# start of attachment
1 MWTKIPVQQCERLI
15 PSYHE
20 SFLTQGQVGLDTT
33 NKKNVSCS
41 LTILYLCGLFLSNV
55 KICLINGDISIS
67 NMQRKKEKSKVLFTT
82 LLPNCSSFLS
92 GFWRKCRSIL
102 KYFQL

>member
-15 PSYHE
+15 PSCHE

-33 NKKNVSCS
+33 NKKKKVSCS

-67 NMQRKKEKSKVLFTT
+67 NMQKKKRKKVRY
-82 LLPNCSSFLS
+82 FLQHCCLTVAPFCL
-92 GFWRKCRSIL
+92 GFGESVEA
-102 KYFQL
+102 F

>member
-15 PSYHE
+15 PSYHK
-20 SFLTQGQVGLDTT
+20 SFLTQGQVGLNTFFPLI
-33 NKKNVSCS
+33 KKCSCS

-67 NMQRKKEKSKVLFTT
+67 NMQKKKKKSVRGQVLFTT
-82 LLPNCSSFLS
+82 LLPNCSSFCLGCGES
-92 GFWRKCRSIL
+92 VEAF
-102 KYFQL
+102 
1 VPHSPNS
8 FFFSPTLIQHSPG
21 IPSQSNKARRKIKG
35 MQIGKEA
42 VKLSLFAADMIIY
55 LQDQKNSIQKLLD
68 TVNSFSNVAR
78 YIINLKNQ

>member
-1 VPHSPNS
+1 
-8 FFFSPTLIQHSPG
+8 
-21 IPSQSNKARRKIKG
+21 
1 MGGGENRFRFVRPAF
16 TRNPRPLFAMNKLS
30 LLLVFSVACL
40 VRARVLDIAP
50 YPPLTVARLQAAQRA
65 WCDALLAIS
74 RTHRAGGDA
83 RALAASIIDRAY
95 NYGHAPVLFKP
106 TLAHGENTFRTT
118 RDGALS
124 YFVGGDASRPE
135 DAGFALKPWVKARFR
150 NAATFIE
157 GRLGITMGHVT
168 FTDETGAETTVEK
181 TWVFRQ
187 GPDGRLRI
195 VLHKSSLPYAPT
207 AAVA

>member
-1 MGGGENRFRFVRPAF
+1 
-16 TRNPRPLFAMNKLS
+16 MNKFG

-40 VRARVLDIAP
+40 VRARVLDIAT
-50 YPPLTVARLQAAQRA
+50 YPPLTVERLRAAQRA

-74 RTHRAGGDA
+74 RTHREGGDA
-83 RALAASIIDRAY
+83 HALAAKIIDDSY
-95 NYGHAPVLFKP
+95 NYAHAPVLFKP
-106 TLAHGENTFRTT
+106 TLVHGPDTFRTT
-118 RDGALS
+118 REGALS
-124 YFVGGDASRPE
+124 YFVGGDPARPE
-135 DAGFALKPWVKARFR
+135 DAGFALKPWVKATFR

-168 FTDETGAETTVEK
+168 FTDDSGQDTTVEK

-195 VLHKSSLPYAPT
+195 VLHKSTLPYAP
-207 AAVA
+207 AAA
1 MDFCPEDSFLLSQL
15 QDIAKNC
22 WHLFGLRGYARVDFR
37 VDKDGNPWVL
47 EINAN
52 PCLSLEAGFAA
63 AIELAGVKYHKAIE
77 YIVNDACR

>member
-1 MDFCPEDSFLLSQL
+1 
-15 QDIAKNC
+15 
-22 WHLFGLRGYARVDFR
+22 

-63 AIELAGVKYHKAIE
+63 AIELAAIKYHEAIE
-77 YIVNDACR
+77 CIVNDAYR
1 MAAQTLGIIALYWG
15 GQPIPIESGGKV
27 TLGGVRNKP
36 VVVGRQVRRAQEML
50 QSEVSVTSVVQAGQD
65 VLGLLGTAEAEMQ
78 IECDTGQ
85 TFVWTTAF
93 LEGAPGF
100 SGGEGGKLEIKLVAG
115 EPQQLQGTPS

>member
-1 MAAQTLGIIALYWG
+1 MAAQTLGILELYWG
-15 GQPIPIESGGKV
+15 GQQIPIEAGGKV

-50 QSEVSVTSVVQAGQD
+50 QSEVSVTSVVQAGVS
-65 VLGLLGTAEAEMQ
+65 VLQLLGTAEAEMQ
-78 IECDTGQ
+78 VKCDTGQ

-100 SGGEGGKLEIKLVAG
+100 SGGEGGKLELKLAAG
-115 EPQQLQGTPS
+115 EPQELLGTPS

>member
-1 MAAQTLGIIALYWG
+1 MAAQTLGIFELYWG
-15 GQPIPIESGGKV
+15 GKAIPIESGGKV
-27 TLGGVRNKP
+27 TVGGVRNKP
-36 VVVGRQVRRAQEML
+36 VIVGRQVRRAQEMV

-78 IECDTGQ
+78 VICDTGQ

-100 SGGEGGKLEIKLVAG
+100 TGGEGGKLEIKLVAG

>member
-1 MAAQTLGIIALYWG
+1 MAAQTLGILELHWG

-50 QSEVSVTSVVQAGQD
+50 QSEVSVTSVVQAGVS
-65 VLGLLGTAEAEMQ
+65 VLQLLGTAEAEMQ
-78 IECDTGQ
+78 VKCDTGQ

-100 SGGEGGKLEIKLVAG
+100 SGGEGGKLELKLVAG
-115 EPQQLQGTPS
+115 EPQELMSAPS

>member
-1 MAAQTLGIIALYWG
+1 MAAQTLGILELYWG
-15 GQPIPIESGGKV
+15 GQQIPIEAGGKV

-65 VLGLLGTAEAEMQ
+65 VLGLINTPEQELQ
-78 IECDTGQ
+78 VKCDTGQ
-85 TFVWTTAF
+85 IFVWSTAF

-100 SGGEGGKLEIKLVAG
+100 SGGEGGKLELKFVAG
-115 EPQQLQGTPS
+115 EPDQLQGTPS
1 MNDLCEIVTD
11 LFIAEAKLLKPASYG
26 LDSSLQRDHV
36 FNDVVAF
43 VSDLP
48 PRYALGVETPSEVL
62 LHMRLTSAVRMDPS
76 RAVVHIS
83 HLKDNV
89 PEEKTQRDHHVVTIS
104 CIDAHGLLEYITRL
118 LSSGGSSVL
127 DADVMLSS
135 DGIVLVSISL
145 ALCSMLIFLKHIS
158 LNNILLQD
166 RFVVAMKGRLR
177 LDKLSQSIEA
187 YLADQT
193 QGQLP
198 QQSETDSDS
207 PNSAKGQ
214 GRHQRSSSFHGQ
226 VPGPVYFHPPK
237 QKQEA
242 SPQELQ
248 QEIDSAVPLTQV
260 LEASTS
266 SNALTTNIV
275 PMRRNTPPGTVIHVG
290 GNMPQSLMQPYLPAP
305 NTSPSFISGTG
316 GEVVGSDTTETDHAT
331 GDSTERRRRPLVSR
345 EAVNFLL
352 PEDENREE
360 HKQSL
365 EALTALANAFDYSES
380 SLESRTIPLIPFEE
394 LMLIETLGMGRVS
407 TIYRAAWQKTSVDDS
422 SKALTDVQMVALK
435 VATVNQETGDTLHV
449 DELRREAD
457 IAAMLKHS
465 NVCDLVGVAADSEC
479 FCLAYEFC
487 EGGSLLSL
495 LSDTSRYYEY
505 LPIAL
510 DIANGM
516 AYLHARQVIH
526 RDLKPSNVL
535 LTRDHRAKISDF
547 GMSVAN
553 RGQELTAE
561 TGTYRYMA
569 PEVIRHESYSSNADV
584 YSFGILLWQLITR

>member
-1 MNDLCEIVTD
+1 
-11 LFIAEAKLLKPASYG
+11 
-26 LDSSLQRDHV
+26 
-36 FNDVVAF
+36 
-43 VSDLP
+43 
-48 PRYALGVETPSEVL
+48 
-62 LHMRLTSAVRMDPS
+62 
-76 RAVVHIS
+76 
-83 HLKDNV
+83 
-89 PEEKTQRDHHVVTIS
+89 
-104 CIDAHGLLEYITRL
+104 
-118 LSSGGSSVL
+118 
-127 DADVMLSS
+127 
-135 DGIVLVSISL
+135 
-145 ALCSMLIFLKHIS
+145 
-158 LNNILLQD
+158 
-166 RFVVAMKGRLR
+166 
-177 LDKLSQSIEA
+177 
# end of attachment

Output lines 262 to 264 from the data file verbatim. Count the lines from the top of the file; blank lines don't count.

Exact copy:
+62 
-76 RAVVHIS
+76 